It’s the same in every sport… they talk about a great basketball point guard as “seeing the whole court,” or a great quarterback as “seeing the field” and knowing where the pass coverage is going to be. Well, it is really the same in tennis.
Some players see the whole court — especially in doubles — and are aware of where the play is … and where it is going. These players are like chess masters: they are actually thinking two or three strokes ahead.
The really good singles player will see his opponent standing slightly over into the deuce court and visualize…
• I will hit my slice backhand, low and crosscourt,
• And then I will come in behind it,
• Because my opponent will probably hit a weak reply,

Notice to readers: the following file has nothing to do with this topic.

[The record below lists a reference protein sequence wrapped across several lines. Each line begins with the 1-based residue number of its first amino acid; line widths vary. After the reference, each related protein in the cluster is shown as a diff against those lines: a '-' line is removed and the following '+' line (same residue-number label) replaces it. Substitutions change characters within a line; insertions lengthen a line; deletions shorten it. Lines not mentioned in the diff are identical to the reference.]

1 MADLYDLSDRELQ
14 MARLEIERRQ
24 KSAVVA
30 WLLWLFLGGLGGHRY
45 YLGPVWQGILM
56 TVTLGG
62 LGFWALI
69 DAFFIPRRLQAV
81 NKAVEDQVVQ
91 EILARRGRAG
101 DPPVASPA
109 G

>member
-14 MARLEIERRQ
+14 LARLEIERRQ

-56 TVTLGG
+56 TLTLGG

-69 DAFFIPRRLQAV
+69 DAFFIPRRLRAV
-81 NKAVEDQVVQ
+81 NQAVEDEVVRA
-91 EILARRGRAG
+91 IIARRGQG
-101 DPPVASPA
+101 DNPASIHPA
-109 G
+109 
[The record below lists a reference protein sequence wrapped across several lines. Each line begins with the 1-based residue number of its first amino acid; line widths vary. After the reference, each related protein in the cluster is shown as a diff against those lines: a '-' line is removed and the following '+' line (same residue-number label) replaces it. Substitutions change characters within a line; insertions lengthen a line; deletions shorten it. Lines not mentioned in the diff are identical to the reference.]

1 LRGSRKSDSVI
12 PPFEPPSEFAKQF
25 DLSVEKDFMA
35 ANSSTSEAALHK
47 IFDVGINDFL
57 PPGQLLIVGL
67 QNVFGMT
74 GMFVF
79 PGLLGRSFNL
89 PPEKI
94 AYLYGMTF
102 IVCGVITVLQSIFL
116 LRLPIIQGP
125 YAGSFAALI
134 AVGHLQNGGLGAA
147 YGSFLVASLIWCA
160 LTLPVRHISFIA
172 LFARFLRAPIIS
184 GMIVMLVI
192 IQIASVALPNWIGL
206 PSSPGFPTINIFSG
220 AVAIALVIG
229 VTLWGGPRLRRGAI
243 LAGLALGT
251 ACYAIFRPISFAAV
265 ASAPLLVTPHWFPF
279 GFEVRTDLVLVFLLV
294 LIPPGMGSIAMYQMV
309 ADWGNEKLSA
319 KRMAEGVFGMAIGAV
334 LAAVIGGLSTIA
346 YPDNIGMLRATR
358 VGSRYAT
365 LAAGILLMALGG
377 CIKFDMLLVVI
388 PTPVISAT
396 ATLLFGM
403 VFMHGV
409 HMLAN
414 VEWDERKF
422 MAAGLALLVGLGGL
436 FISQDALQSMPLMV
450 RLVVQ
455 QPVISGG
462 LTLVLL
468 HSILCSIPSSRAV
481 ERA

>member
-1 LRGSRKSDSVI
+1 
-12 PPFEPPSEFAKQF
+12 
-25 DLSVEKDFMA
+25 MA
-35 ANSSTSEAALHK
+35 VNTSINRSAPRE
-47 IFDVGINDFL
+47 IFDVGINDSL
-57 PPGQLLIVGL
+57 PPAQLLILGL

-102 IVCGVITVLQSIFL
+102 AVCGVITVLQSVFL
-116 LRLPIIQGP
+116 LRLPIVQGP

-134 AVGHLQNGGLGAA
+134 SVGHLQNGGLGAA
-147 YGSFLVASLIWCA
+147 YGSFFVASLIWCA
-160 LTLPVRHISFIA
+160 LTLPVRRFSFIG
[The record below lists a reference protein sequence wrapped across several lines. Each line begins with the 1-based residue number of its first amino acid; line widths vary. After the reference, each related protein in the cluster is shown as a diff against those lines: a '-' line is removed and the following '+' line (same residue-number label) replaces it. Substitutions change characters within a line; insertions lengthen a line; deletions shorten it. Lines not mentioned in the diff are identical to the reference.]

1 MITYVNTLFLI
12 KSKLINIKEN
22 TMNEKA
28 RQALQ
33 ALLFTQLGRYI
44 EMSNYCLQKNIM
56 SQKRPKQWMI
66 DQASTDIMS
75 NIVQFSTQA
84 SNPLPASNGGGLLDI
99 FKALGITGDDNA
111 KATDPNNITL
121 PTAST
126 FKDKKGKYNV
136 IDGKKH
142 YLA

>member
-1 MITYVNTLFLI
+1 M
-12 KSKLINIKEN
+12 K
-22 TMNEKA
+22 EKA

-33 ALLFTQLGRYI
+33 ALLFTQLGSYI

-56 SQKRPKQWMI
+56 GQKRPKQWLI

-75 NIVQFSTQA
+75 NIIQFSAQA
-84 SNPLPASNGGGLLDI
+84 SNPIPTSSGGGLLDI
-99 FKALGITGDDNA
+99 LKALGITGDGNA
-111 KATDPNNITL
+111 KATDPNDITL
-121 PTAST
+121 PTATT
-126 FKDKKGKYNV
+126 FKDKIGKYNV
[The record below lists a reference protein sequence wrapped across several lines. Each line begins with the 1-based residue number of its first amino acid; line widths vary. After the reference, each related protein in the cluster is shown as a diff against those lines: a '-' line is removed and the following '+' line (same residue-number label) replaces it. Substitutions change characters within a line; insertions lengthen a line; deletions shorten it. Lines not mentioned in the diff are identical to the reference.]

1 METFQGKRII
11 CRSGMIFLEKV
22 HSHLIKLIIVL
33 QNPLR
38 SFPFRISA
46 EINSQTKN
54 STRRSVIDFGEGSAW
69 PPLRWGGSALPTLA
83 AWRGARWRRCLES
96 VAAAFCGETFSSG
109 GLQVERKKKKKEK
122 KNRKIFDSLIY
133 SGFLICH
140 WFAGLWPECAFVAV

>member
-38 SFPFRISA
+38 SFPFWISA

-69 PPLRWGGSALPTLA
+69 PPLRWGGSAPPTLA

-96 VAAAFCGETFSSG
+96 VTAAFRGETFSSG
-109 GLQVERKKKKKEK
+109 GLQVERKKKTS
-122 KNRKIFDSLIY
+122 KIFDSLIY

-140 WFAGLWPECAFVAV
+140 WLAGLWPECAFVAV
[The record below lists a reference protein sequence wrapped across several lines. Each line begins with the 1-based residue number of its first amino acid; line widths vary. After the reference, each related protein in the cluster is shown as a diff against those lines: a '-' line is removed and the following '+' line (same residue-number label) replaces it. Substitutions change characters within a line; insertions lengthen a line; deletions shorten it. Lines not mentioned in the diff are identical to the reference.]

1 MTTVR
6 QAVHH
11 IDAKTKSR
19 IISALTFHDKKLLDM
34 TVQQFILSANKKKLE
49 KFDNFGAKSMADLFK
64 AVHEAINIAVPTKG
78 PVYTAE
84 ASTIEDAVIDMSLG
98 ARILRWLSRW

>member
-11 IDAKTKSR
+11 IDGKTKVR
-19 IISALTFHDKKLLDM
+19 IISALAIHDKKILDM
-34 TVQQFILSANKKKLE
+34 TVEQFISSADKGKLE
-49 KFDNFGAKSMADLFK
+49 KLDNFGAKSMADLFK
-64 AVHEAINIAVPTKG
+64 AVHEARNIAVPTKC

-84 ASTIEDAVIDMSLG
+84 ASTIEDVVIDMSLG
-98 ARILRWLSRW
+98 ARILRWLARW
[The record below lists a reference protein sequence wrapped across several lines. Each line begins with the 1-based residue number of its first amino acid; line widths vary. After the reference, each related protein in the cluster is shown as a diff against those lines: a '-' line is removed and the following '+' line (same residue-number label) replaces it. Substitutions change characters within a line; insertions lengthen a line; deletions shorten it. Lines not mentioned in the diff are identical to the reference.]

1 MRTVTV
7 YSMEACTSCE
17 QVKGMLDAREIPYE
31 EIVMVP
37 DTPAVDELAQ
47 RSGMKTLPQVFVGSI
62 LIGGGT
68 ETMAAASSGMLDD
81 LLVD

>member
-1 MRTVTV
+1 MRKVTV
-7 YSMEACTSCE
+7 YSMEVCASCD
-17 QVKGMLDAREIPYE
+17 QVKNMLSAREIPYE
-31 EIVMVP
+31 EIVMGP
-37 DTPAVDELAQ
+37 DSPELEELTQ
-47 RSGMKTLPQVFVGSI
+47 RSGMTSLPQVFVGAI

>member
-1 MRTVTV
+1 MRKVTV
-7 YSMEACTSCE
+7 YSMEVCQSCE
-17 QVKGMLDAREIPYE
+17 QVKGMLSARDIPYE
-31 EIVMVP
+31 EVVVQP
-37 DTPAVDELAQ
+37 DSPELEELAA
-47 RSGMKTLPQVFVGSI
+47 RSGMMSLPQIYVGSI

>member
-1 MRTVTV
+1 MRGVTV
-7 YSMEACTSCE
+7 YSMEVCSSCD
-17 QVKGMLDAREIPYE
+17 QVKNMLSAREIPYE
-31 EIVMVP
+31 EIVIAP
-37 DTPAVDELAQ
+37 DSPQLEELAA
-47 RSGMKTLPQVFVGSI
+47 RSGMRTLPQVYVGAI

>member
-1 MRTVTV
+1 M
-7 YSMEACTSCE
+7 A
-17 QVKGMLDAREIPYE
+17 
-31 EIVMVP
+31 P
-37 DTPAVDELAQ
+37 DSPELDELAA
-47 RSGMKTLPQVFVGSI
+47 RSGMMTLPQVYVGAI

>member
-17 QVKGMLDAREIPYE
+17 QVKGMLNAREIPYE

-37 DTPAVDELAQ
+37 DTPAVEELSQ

• And then i will volley into the open deuce court.
The “one shot wonder” will hit a big ball down the line and stand there watching it fly (and checking to see if it stays inside the court), while his opponent is chugging to get there … and then hits his next shot cross court, where our guy should have been headed in the first place!
Now is this a born-with skill, or can you learn to develop more/better court sense?
In football, the Tampa Bay Buccaneers have an excellent rookie running back named Doug Martin. He started out the season doing ok; but then his coach looked at game film and told him, “When you are hitting the hole, you have your head down. Keep your head up and you will see the field better.” He has … and is on pace for a solid thousand-yard season.
For an excellent article on John McEnroe’s great court sense, check out nationally-known tennis writer Joel Drucker’s piece for the Tennis Channel by clicking HERE.
Then, come back here and answer the question: Is it “Nature or Nurture”?